A renaissance in gasification is brewingthanks to a partnership between The University of British Columbia and Nexterra Systems Corp.
By Roberta Staley
During the 18th century’s chemical revolution, chemists first realized that air was not merely an element but a mixture of many gases. It followed that the gases could be captured, manufactured, purified and used for a variety of purposes, morphing quickly from scientific discovery into a utility. By the 19th century, combustible gases such as carbon monoxide, hydrogen and ethylene were in wide use as a source of energy for heating and illumination, casting somber pools of light not only on the fictional exploits of Sherlock Holmes and Dr. Watson but the real-life horror of Jack the Ripper’s murderous rampage upon the demimonde of London.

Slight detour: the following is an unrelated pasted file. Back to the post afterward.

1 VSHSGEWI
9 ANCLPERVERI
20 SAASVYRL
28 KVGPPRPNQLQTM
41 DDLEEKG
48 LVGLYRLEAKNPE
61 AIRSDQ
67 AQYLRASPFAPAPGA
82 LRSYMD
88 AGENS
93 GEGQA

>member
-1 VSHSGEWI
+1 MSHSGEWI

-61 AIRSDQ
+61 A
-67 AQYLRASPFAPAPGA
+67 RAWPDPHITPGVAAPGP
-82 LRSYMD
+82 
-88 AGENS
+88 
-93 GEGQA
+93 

The source of combustible materials for manufacturing gas during the Victorian era and into the early 20th century was diverse and included biomass such as wood, coal and oil. Wood gasification was embraced by farmers to run their internal combustion engines, especially during the fuel shortages of the early 20th century and, later, the Second World War. But a heady era of cheap oil and gas followed and gasification, except for some specialized applications, was relegated to the back burner. Now, however, with the spectre of peak oil looming, a renaissance in gasification is brewing. And the epicentre of this redux is — perhaps not surprisingly — Canada’s West Coast, with its seemingly endless supply of biomass from vast forests and British Columbia’s lumber and pulp and paper industries. This includes huge amounts of wood waste: bark, sawdust and tree trimmings, as well as about 17.5 million hectares of dead timber killed by pine beetles. ...
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